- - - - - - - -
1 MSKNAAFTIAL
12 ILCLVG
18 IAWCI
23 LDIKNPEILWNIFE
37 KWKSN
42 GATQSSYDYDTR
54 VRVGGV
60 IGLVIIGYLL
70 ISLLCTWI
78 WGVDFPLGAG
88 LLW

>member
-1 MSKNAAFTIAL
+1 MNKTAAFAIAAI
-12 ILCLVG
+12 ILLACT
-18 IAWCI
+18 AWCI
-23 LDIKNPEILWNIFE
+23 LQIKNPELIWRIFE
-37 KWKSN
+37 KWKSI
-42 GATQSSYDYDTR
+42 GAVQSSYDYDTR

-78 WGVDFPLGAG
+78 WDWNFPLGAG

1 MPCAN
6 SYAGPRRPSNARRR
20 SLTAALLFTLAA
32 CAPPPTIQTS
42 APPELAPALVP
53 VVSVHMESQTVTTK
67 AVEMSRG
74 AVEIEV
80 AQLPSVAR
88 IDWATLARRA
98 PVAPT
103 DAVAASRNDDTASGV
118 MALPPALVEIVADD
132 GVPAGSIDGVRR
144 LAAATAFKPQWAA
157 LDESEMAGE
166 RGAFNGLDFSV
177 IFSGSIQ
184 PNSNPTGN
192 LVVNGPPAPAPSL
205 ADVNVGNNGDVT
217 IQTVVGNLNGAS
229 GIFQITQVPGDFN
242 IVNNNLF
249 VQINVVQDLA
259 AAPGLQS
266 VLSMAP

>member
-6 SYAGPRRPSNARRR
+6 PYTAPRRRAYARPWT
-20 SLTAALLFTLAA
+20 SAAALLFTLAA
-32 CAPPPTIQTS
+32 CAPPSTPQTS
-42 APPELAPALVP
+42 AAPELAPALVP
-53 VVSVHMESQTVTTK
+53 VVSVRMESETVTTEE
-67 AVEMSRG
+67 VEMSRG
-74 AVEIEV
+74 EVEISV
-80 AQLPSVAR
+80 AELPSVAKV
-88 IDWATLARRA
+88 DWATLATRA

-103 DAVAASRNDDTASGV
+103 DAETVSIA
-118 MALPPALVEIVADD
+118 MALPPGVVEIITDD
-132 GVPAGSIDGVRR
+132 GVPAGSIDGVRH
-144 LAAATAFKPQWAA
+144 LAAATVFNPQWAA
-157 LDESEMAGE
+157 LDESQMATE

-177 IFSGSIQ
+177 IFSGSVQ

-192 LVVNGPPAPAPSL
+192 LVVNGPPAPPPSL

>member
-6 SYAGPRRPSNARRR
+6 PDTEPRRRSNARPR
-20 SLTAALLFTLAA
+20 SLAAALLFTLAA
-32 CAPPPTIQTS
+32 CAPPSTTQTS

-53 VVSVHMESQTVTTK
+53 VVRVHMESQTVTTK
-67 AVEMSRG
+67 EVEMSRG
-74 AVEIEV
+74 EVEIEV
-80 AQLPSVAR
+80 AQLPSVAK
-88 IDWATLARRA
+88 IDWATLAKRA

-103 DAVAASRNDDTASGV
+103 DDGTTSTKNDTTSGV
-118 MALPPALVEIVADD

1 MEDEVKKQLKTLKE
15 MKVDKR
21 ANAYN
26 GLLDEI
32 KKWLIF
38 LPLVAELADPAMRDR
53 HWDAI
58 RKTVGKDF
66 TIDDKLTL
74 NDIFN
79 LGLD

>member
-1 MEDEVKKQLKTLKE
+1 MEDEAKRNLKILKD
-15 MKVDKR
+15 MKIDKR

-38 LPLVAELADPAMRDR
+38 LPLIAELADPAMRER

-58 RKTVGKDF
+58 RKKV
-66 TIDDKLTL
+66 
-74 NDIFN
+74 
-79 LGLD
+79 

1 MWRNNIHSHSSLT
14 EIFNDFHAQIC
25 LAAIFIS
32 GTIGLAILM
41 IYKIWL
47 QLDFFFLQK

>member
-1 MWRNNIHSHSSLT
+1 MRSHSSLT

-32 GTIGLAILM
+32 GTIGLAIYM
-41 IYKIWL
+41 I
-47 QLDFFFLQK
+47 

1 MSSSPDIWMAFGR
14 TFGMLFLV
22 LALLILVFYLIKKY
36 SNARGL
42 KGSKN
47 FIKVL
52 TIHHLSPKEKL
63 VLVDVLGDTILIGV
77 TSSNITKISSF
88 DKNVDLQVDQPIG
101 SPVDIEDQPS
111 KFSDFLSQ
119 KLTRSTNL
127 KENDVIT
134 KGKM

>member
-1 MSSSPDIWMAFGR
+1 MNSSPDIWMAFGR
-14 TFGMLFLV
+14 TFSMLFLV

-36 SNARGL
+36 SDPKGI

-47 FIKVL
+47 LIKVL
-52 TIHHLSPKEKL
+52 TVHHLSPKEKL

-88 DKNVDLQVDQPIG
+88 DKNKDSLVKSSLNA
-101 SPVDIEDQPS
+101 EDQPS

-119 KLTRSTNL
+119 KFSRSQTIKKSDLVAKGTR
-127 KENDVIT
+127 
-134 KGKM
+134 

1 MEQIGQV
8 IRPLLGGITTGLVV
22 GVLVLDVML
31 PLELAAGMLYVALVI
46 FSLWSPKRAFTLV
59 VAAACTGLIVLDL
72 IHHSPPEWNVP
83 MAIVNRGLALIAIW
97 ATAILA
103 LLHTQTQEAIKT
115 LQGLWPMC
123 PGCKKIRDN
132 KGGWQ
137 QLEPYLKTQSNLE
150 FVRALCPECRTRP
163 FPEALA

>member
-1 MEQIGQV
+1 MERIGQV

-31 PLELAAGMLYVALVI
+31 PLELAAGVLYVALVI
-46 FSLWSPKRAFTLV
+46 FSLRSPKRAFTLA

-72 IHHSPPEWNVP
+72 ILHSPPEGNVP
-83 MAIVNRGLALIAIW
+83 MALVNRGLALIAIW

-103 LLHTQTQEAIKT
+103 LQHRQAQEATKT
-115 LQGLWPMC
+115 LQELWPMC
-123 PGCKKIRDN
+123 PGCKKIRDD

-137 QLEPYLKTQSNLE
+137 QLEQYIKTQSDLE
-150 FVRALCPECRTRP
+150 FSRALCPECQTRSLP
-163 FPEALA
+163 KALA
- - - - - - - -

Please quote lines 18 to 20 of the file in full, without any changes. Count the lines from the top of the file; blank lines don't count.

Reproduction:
+18 AWCI
-23 LDIKNPEILWNIFE
+23 LQIKNPELIWRIFE